Our goal is to design fully optimized solutions to use-cases in cybersecurity based on quantum information processing. We do not limit ourselves to quantum key distribution, and we approach the problems from the software side. Our first step toward this direction was to re-examine the advantages of quantum resources in terms of cybersecurity.
An argument sometimes used is that the security of quantum cryptography relies on the laws of nature. This statement does not rest on any scientific ground. The security of quantum cryptography relies on the mathematical proof of its unconditional security. As mentioned above, getting this clear advantage implies a tricky network design. Nevertheless, as a mathematical fact, it also has a number of interesting consequences.
- Quantum cryptography can achieve long-term security, or even ever-lasting security. Most security agencies recommend cryptosystems for security up to 20 or 30 years, but rarely more.
- Unlike most currently used classical cryptography, quantum cryptography is safe against attacks by quantum computers.
- Since quantum information cannot be copied, it is not possible to store some information to decipher later. The security of a quantum crypto-system is not affected by future technological discoveries.
Carefully designed quantum cryptosystems can offer very high security guarantees. Also, designing a fully unconditional quantum cryptosystem (or rather hybrid, since classical authentication is also needed) can be tricky, but some advantages listed above can be achieved by relaxing requirements of the system. For example, achieving everlasting security does not require unconditionally secure authentication methods. It is thus possible to use authentication methods that scale well while keeping an advantage in terms of security over classical networks.
At VeriQloud, we have been investigating the various relaxations allowing a better scaling of quantum networks. In particular, one question that we have been obsessed with is the possibility of getting a good scaling of the cost for small-scale quantum networks. As we have seen, the hardware cost pushes toward country-wide, expensive networks. How can the advantage of quantum cybersecurity be brought to the size of, for instance an ethernet network? Quantum key distribution networks over small distances do not make much sense economically. Based on our software and use-case-driven approach, we have been able to devise an innovative solution to this problem.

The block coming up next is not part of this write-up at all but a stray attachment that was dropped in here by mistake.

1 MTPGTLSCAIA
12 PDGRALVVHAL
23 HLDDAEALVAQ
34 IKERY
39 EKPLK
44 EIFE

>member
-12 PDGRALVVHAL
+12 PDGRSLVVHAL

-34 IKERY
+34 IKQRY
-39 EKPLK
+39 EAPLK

Quantum enhanced cybersecurity done right
We have listed some of the advantages derived from unconditional security of quantum key distribution. This would naturally enhance the security of data-centers, or distributed infrastructures. But at this scale, one can also consider applications beyond secure point-to-point communication. Rather counter-intuitively, QKD can be combined with classical data encoding to enhance the security of storage. It brings a long-term security to stored data that is cannot be achieved with only classical encoding. The idea is to distribute the data over different storages. Classical cryptography is used to ensure that the data on the storage do not reveal individually the original data, while quantum cryptography is used to distribute and update the information of each storage. This combination of classical and quantum cryptography implies a very high security guarantee. The data are safe for a very long time, and the only way to intercept original data illegitimately is to compromise several storages at the same time.
This application is very well suited for data center, in which storage is replicated to ensure data availability. Combining classical and quantum cryptography to ensure long-term storage protection has been proposed by researchers of TU Darmstadt and NICT in Japan. It has since been deployed over the Tokyo QKD network to secure medical data. A few companies are working on implementing both the classical and quantum protocols. The cost of deploying quantum cryptography over a small-scale QKD network with current hardware is, as mentioned previously, a strong obstacle to a wide development of this solution.
To overcome the hardware constraints in the short term, we have designed a quantum network architecture called the Qline which is particularly well-suited for small and mid-scale infrastructure. Our architecture is analogous to early solutions developed for classical networking, such as the original ethernet protocol or token ring networks. Using the Qline drastically reduces the price per bit of key in the regime of small distances. The price reduction follows from a reduction of the hardware. The Qline connects a number of nodes using a single optical fiber, with only one emitter and one detector at both ends of the line. The intermediate nodes can change the state of the light but don’t have the ability to create or measure it.